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Musculoskeletal Health and Menopause

Musculoskeletal Health and Menopause

Menopause is a natural process that marks the end of a woman's reproductive years. It typically occurs in women in their late 40s or early 50s, and is characterized by a decline in the production of the female sex hormones - oestrogen and progesterone. Oestrogen deficiency around menopause affects the health of bones, muscles, ligaments, tendons, collagen, cartilage, synovial membrane and capsule of joints.

These hormonal changes can have a massive impact on musculoskeletal health in several ways:

Bone Health: One of the most well-known effects of menopause on the musculoskeletal system is its impact on bone health. Oestrogen plays a crucial role in maintaining bone density, and its decline during menopause can lead to a higher risk of osteoporosis, a condition characterized by low bone mineral density and deterioration of the micro-architecture of bone.  Weakened bones are more prone to fractures. Women are at an increased risk of osteoporosis after menopause, and it's important to take steps to maintain or improve bone density. 

Muscle Changes and Joint Pain: Progressive changes in muscle mass and therefore in muscle strength are common during and after menopause. This loss of muscle tone is a condition known as sarcopenia. Hormonal shifts can lead to changes in collagen, a protein that supports joint and muscle health. Weak muscles, weak joints and frailty increase the risk of falls. Joint pain, stiffness, and muscle weakness and loss of balance may occur as a result. This can have a massive impact on performing normal daily activities if left to deteriorate as we age. 

Osteoarthritis and Joint Pain: Menopause may also be associated with an increased risk of osteoarthritis, a common joint condition that occurs when the protective cartilage on the ends of bones wears down over time. This can lead to joint pain, stiffness, and reduced mobility.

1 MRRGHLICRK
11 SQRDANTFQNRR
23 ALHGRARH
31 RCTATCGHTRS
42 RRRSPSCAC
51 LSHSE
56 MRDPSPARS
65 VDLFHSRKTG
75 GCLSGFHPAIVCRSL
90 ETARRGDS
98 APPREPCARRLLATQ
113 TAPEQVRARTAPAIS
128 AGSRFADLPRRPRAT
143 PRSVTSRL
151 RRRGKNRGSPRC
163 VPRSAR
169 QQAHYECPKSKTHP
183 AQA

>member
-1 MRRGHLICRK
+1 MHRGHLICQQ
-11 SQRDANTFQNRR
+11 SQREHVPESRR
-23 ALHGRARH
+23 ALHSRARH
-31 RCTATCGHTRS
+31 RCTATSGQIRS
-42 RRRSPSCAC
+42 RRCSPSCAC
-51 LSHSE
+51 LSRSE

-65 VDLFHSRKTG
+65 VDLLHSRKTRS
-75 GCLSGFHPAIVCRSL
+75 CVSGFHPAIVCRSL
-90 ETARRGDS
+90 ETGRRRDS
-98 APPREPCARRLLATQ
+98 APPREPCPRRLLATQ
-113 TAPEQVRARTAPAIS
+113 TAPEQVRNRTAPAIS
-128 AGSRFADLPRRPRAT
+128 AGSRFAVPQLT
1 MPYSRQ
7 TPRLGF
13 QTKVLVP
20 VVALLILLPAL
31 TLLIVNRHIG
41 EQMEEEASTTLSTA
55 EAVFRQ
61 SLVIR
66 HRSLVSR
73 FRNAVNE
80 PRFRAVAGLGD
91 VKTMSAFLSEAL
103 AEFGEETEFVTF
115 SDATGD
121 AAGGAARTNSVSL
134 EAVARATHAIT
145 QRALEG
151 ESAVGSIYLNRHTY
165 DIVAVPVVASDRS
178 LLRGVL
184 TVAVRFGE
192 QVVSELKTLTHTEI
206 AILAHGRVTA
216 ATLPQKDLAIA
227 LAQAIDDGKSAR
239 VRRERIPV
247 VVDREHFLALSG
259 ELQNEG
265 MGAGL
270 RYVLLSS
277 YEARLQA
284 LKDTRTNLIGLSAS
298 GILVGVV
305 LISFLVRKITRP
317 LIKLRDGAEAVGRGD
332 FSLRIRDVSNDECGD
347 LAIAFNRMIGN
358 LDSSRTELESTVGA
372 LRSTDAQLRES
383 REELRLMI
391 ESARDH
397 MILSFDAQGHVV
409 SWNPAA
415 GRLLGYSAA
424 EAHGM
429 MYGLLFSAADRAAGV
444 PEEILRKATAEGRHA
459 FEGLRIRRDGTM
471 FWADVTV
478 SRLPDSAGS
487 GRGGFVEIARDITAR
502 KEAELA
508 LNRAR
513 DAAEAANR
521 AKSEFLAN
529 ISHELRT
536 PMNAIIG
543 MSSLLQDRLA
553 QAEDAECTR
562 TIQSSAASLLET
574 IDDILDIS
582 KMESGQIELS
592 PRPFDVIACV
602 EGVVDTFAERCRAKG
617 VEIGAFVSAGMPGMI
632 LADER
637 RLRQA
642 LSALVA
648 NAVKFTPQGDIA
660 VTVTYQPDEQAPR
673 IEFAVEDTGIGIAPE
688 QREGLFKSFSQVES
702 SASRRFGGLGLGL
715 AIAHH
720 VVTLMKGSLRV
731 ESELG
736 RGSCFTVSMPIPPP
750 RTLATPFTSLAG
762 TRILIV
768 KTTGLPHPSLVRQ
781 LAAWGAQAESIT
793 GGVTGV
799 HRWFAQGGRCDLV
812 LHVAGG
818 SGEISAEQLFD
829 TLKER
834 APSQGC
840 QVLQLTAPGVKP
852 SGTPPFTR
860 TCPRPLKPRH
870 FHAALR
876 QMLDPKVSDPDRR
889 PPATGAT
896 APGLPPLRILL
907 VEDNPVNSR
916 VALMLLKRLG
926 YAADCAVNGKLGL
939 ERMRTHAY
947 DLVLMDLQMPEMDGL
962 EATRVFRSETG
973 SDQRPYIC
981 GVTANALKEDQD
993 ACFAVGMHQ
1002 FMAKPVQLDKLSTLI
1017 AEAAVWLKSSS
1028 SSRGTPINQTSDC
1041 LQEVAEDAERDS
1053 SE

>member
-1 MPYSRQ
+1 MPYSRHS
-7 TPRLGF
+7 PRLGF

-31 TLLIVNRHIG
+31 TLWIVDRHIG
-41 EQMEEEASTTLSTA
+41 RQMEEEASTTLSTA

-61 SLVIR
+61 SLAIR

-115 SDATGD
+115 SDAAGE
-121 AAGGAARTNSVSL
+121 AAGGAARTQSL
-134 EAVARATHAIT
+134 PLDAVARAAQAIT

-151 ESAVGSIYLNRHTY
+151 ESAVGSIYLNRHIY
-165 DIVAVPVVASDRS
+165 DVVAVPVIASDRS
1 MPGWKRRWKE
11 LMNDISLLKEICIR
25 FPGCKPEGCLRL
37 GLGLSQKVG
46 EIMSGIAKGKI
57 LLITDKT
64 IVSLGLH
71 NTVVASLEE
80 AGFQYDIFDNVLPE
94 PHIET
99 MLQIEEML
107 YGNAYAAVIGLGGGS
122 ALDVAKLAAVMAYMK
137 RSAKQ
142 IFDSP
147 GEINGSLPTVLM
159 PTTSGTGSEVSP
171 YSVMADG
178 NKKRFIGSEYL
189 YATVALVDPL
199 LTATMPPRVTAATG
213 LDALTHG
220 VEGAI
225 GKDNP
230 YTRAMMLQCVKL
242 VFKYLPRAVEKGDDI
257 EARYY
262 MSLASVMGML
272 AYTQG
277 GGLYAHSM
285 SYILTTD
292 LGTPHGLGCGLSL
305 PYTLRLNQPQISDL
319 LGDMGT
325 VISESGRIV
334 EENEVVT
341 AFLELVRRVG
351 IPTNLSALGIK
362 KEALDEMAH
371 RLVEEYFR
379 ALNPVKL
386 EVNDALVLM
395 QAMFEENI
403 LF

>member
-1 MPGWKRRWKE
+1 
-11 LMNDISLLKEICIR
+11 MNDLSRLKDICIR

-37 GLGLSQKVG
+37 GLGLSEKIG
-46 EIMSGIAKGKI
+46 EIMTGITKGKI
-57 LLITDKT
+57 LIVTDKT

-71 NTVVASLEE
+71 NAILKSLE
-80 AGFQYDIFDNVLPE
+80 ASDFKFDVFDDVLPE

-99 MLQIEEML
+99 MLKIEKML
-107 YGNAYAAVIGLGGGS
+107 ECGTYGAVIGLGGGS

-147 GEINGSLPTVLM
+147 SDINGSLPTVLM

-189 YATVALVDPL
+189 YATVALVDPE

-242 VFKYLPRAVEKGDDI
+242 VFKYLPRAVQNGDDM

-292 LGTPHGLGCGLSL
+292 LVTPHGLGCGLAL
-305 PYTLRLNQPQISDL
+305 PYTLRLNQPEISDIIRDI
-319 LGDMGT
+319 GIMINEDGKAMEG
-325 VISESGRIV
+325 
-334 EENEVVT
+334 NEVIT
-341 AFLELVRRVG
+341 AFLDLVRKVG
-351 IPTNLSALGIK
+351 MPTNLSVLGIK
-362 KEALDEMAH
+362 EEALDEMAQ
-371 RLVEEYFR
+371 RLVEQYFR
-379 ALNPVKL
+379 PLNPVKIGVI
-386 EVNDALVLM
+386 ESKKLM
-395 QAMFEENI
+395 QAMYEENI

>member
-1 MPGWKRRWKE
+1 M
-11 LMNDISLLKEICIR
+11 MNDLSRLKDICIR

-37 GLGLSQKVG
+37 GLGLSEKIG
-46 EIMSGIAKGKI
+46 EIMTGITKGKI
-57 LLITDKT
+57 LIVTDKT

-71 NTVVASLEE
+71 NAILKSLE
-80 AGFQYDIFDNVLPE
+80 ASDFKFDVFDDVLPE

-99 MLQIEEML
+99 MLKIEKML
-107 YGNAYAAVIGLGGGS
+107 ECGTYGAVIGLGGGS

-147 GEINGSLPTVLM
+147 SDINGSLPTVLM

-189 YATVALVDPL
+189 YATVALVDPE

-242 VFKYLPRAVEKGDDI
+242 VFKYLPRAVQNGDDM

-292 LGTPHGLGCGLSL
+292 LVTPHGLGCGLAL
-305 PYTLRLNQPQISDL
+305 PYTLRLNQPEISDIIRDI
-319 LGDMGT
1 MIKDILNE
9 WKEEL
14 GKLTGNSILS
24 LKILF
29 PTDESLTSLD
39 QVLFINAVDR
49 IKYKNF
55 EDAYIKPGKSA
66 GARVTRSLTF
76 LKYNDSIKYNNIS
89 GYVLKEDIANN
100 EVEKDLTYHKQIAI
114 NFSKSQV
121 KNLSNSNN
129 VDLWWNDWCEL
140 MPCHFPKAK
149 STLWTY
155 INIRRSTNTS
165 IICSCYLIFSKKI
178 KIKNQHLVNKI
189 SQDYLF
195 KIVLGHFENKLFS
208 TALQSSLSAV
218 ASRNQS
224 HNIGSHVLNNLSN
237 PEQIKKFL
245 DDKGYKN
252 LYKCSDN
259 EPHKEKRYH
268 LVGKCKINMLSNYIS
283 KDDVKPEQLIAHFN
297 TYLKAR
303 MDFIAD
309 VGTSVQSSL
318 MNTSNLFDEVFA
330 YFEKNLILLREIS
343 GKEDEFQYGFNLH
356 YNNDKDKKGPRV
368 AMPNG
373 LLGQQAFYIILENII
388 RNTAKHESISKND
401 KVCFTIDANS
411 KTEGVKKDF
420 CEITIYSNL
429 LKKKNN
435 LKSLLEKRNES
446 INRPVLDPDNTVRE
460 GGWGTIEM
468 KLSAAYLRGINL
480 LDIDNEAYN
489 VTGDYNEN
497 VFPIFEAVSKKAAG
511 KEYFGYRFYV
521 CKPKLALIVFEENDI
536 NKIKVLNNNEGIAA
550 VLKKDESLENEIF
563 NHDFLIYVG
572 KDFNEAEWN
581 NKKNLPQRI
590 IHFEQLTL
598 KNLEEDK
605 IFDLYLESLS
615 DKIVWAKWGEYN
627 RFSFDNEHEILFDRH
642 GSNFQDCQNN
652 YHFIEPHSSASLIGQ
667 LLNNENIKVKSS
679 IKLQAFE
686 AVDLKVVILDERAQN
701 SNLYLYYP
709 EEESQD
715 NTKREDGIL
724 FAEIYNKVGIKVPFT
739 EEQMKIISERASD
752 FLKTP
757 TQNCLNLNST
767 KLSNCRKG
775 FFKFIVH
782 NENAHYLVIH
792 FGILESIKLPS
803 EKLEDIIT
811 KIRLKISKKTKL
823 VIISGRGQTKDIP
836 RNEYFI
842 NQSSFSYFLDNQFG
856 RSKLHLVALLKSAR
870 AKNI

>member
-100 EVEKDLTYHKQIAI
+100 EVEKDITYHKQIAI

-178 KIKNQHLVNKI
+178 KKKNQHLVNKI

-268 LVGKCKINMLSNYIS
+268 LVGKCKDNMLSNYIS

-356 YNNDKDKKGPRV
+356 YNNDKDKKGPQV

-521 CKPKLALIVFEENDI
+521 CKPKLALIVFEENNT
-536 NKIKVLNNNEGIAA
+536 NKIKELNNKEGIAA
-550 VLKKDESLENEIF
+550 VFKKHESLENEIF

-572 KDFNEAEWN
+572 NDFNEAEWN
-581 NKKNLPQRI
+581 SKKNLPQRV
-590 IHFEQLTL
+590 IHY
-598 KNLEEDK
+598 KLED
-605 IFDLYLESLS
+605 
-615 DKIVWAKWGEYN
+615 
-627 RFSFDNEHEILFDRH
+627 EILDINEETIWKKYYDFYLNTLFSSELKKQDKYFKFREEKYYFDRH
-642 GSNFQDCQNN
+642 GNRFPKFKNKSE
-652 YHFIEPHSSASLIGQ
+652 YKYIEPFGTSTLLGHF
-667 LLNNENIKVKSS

Regular exercise is absolutely crucial for maintaining musculoskeletal health during and after menopause. Weight-bearing exercises, such as walking, jumping, hiking, climbing stairs, tennis, hopping, dancing, jogging, and resistance training can help preserve bone density and muscle mass. Aerobic exercise can help improve muscle protein synthesis and muscle quality. 

Additionally, exercise is very important in improving joint flexibility and balance thereby helping to reduce the risk of falls and fractures as we age.

There are also other factors that need to be considered. Lifestyle modifications such as weight management, dietary changes, nutritional support and medication are just as important. Our naturopaths can help with these lifestyle factors and any modifications that you need. 

So you don’t need to suffer through these life changes-there are solutions to many of your symptoms. 

Osteopathy is a form of manual healthcare which focuses on your neuro-musculoskeletal system - the bones, muscles, nerves and other tissues that support your body and control its movements. Osteopathic treatment can help deal with the physical symptoms of pain and stiffness.

Our osteopath, Vanessa Malone, has a fantastic new EXERCISE APP called PHYSITRACK that can provide you with a customized stretch and or exercise plan tailored to your specific goals and needs. You can do your exercise sessions from the comfort of your own home or any location that suits you at any time that’s convenient for you. She can provide ongoing guidance, support, and motivation via the app to keep you on track to ensure you achieve your goals.

There is also an option of telehealth appointments going forward to adjust, modify or increase your program without physical appointments depending on what you need. Or she can discuss the best path for you to follow going forward if you’d prefer other types of training. 

If you have any questions or would like to learn more about, please don't hesitate to reach out to us at maloneosteo@gmail.com or book via this link to Cliniko or call our reception during business hours on (02) 8084 0081.




Posted on 8 October 2023
Author:Vanessa Malone
Tags:Pain managementPreventative medicineOsteopathyMenopause

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